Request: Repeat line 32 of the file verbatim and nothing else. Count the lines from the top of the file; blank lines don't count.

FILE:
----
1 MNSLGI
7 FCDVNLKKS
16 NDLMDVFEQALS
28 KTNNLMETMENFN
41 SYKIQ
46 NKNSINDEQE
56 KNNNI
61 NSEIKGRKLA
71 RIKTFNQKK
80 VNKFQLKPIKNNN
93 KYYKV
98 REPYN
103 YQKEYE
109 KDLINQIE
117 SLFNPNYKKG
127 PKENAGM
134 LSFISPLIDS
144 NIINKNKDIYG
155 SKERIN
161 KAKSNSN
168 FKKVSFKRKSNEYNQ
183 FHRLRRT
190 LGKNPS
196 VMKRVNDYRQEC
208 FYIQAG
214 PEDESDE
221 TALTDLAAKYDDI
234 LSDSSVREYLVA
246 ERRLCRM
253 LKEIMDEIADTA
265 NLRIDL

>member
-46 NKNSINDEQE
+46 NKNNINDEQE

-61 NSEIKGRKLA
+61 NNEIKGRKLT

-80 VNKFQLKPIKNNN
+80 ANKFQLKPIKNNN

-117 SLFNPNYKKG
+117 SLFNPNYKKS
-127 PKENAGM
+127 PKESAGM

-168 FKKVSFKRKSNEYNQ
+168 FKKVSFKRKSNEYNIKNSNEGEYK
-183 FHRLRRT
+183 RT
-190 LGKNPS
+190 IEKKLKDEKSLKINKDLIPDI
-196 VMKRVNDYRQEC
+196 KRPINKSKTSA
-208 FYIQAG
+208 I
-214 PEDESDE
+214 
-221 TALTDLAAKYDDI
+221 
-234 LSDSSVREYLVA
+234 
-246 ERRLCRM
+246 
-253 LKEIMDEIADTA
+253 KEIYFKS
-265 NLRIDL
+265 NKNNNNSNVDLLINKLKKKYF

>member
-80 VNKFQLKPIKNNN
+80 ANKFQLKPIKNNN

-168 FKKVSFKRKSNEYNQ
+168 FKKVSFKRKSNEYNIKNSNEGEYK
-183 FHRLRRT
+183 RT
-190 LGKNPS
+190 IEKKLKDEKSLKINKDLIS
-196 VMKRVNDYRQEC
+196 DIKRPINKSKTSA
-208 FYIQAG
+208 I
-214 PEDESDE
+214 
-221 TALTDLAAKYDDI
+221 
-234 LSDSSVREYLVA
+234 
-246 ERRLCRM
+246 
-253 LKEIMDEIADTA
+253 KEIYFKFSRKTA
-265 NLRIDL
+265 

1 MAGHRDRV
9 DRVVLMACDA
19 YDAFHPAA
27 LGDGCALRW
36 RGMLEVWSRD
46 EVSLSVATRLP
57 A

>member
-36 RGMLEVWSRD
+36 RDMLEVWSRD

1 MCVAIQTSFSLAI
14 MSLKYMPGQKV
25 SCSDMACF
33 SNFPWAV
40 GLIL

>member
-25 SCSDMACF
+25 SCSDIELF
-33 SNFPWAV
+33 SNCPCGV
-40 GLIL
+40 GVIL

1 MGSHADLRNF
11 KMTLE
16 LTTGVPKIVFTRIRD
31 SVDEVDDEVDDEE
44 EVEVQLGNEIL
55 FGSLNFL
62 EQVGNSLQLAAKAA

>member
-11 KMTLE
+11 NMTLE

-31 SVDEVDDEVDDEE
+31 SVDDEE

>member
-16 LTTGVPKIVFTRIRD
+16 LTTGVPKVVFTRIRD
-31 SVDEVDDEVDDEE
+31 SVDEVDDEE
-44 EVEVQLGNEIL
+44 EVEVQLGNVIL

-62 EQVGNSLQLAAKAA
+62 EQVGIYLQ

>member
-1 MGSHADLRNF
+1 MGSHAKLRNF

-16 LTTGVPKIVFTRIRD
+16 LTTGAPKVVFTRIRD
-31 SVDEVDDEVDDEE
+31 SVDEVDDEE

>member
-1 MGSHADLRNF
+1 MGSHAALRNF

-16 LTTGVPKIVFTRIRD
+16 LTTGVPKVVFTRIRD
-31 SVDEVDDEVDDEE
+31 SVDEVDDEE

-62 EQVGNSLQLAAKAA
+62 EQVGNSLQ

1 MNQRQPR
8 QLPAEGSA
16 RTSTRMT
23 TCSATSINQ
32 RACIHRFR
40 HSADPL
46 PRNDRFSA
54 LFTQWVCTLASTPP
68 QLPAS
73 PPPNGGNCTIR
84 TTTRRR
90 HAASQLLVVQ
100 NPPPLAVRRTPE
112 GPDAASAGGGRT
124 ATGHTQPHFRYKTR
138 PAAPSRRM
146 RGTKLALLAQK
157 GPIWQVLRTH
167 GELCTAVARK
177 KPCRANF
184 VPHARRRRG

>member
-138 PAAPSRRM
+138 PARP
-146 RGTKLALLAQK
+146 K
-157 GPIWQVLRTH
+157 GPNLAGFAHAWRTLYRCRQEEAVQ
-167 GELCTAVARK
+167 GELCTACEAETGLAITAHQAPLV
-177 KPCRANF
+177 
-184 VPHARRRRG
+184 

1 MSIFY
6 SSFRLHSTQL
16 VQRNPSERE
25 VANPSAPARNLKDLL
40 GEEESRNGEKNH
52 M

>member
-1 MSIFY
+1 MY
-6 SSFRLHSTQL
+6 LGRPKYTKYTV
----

>member